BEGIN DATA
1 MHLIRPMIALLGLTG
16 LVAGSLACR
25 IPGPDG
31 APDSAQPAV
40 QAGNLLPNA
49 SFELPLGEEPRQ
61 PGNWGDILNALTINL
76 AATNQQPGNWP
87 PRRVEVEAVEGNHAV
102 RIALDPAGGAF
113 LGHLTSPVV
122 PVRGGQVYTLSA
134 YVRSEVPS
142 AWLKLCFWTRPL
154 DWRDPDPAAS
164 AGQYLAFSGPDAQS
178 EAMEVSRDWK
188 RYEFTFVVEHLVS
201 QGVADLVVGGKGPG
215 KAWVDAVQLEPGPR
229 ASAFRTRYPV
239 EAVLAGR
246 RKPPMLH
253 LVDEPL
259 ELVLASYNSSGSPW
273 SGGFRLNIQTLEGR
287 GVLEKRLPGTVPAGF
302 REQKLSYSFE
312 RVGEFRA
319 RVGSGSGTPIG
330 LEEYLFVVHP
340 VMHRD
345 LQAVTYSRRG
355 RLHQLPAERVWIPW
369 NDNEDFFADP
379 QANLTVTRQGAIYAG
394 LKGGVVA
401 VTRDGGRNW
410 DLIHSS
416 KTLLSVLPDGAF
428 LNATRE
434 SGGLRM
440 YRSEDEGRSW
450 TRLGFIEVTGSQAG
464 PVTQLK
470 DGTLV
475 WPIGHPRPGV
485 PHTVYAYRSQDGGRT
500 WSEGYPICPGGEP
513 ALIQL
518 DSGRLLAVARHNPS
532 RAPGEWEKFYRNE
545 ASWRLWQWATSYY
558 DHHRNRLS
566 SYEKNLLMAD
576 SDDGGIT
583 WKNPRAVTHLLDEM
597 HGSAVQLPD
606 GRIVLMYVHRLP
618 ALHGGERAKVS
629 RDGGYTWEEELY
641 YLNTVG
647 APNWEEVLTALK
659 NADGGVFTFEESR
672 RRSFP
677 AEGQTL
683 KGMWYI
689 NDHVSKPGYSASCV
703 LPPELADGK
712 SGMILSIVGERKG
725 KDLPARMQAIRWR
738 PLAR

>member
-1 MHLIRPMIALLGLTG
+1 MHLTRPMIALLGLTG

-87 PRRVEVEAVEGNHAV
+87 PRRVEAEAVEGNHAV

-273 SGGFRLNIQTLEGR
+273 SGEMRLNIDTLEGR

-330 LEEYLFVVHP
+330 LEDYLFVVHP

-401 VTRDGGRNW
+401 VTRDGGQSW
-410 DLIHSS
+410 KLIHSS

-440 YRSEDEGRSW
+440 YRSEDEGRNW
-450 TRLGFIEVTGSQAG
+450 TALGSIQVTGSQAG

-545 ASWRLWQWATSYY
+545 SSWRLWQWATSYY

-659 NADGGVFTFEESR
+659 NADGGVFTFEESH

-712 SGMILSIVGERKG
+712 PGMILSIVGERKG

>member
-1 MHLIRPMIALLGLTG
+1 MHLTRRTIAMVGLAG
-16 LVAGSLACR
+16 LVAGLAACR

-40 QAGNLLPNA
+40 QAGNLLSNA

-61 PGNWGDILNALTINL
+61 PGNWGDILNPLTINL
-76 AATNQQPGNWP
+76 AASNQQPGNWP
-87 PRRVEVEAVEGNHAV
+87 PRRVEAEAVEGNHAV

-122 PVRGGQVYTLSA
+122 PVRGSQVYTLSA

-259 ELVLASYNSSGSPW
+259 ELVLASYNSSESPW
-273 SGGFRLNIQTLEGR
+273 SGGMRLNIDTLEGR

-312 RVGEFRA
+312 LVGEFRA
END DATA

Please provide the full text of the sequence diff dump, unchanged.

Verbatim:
1 MHLIRPMIALLGLTG
16 LVAGSLACR
25 IPGPDG
31 APDSAQPAV
40 QAGNLLPNA
49 SFELPLGEEPRQ
61 PGNWGDILNALTINL
76 AATNQQPGNWP
87 PRRVEVEAVEGNHAV
102 RIALDPAGGAF
113 LGHLTSPVV
122 PVRGGQVYTLSA
134 YVRSEVPS
142 AWLKLCFWTRPL
154 DWRDPDPAAS
164 AGQYLAFSGPDAQS
178 EAMEVSRDWK
188 RYEFTFVVEHLVS
201 QGVADLVVGGKGPG
215 KAWVDAVQLEPGPR
229 ASAFRTRYPV
239 EAVLAGR
246 RKPPMLH
253 LVDEPL
259 ELVLASYNSSGSPW
273 SGGFRLNIQTLEGR
287 GVLEKRLPGTVPAGF
302 REQKLSYSFE
312 RVGEFRA
319 RVGSGSGTPIG
330 LEEYLFVVHP
340 VMHRD
345 LQAVTYSRRG
355 RLHQLPAERVWIPW
369 NDNEDFFADP
379 QANLTVTRQGAIYAG
394 LKGGVVA
401 VTRDGGRNW
410 DLIHSS
416 KTLLSVLPDGAF
428 LNATRE
434 SGGLRM
440 YRSEDEGRSW
450 TRLGFIEVTGSQAG
464 PVTQLK
470 DGTLV
475 WPIGHPRPGV
485 PHTVYAYRSQDGGRT
500 WSEGYPICPGGEP
513 ALIQL
518 DSGRLLAVARHNPS
532 RAPGEWEKFYRNE
545 ASWRLWQWATSYY
558 DHHRNRLS
566 SYEKNLLMAD
576 SDDGGIT
583 WKNPRAVTHLLDEM
597 HGSAVQLPD
606 GRIVLMYVHRLP
618 ALHGGERAKVS
629 RDGGYTWEEELY
641 YLNTVG
647 APNWEEVLTALK
659 NADGGVFTFEESR
672 RRSFP
677 AEGQTL
683 KGMWYI
689 NDHVSKPGYSASCV
703 LPPELADGK
712 SGMILSIVGERKG
725 KDLPARMQAIRWR
738 PLAR

>member
-1 MHLIRPMIALLGLTG
+1 MHLTRPMIALLGLTG

-87 PRRVEVEAVEGNHAV
+87 PRRVEAEAVEGNHAV

-273 SGGFRLNIQTLEGR
+273 SGEMRLNIDTLEGR

-330 LEEYLFVVHP
+330 LEDYLFVVHP

-401 VTRDGGRNW
+401 VTRDGGQSW
-410 DLIHSS
+410 KLIHSS

-440 YRSEDEGRSW
+440 YRSEDEGRNW
-450 TRLGFIEVTGSQAG
+450 TALGSIQVTGSQAG

-545 ASWRLWQWATSYY
+545 SSWRLWQWATSYY

-659 NADGGVFTFEESR
+659 NADGGVFTFEESH

-712 SGMILSIVGERKG
+712 PGMILSIVGERKG

>member
-1 MHLIRPMIALLGLTG
+1 MHLTRRTIAMVGLAG
-16 LVAGSLACR
+16 LVAGLAACR

-40 QAGNLLPNA
+40 QAGNLLSNA

-61 PGNWGDILNALTINL
+61 PGNWGDILNPLTINL
-76 AATNQQPGNWP
+76 AASNQQPGNWP
-87 PRRVEVEAVEGNHAV
+87 PRRVEAEAVEGNHAV

-122 PVRGGQVYTLSA
+122 PVRGSQVYTLSA

-259 ELVLASYNSSGSPW
+259 ELVLASYNSSESPW
-273 SGGFRLNIQTLEGR
+273 SGGMRLNIDTLEGR

-312 RVGEFRA
+312 LVGEFRA